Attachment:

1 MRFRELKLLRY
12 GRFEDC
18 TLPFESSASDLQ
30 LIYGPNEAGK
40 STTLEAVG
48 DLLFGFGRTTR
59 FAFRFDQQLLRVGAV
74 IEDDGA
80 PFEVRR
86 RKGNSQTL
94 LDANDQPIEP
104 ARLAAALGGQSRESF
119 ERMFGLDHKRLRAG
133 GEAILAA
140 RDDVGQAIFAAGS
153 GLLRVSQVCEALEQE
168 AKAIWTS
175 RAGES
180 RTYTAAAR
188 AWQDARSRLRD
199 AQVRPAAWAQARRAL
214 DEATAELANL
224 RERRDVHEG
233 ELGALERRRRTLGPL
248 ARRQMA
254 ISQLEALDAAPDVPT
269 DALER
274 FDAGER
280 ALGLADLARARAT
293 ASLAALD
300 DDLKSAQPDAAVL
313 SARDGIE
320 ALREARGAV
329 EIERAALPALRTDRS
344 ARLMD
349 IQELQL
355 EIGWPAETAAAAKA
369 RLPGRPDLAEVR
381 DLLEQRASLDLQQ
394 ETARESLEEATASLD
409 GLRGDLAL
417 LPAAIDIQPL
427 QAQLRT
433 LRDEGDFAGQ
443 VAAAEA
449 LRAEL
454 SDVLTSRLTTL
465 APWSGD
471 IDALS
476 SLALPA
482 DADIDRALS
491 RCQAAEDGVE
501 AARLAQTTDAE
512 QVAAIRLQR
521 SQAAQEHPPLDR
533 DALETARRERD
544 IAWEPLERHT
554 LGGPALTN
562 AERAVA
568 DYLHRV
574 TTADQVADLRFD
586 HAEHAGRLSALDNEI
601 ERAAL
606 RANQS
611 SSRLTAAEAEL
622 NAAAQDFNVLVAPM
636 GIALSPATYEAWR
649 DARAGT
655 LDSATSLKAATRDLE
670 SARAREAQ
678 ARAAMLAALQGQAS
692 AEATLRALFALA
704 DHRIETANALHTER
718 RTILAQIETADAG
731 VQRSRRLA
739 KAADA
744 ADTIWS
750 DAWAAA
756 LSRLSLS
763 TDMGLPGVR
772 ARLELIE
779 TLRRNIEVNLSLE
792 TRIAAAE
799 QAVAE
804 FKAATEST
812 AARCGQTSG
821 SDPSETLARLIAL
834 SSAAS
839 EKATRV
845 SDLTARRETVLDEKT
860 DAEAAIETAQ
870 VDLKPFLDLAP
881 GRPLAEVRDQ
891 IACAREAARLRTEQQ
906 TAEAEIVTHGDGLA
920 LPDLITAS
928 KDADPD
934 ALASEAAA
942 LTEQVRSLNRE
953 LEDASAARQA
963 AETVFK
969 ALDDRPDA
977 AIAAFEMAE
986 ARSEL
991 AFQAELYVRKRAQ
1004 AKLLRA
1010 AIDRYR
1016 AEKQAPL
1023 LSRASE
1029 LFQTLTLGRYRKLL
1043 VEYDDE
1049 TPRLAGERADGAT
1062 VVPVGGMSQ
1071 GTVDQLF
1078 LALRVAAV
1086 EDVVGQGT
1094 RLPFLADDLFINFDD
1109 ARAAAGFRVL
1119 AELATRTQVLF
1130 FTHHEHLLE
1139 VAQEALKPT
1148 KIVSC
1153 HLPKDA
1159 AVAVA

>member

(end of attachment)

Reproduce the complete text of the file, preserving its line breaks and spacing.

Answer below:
1 MRFRELKLLRY
12 GRFEDC
18 TLPFESSASDLQ
30 LIYGPNEAGK
40 STTLEAVG
48 DLLFGFGRTTR
59 FAFRFDQQLLRVGAV
74 IEDDGA
80 PFEVRR
86 RKGNSQTL
94 LDANDQPIEP
104 ARLAAALGGQSRESF
119 ERMFGLDHKRLRAG
133 GEAILAA
140 RDDVGQAIFAAGS
153 GLLRVSQVCEALEQE
168 AKAIWTS
175 RAGES
180 RTYTAAAR
188 AWQDARSRLRD
199 AQVRPAAWAQARRAL
214 DEATAELANL
224 RERRDVHEG
233 ELGALERRRRTLGPL
248 ARRQMA
254 ISQLEALDAAPDVPT
269 DALER
274 FDAGER
280 ALGLADLARARAT
293 ASLAALD
300 DDLKSAQPDAAVL
313 SARDGIE
320 ALREARGAV
329 EIERAALPALRTDRS
344 ARLMD
349 IQELQL
355 EIGWPAETAAAAKA
369 RLPGRPDLAEVR
381 DLLEQRASLDLQQ
394 ETARESLEEATASLD
409 GLRGDLAL
417 LPAAIDIQPL
427 QAQLRT
433 LRDEGDFAGQ
443 VAAAEA
449 LRAEL
454 SDVLTSRLTTL
465 APWSGD
471 IDALS
476 SLALPA
482 DADIDRALS
491 RCQAAEDGVE
501 AARLAQTTDAE
512 QVAAIRLQR
521 SQAAQEHPPLDR
533 DALETARRERD
544 IAWEPLERHT
554 LGGPALTN
562 AERAVA
568 DYLHRV
574 TTADQVADLRFD
586 HAEHAGRLSALDNEI
601 ERAAL
606 RANQS
611 SSRLTAAEAEL
622 NAAAQDFNVLVAPM
636 GIALSPATYEAWR
649 DARAGT
655 LDSATSLKAATRDLE
670 SARAREAQ
678 ARAAMLAALQGQAS
692 AEATLRALFALA
704 DHRIETANALHTER
718 RTILAQIETADAG
731 VQRSRRLA
739 KAADA
744 ADTIWS
750 DAWAAA
756 LSRLSLS
763 TDMGLPGVR
772 ARLELIE
779 TLRRNIEVNLSLE
792 TRIAAAE
799 QAVAE
804 FKAATEST
812 AARCGQTSG
821 SDPSETLARLIAL
834 SSAAS
839 EKATRV
845 SDLTARRETVLDEKT
860 DAEAAIETAQ
870 VDLKPFLDLAP
881 GRPLAEVRDQ
891 IACAREAARLRTEQQ
906 TAEAEIVTHGDGLA
920 LPDLITAS
928 KDADPD
934 ALASEAAA
942 LTEQVRSLNRE
953 LEDASAARQA
963 AETVFK
969 ALDDRPDA
977 AIAAFEMAE
986 ARSEL
991 AFQAELYVRKRAQ
1004 AKLLRA
1010 AIDRYR
1016 AEKQAPL
1023 LSRASE
1029 LFQTLTLGRYRKLL
1043 VEYDDE
1049 TPRLAGERADGAT
1062 VVPVGGMSQ
1071 GTVDQLF
1078 LALRVAAV
1086 EDVVGQGT
1094 RLPFLADDLFINFDD
1109 ARAAAGFRVL
1119 AELATRTQVLF
1130 FTHHEHLLE
1139 VAQEALKPT
1148 KIVSC
1153 HLPKDA
1159 AVAVA

>member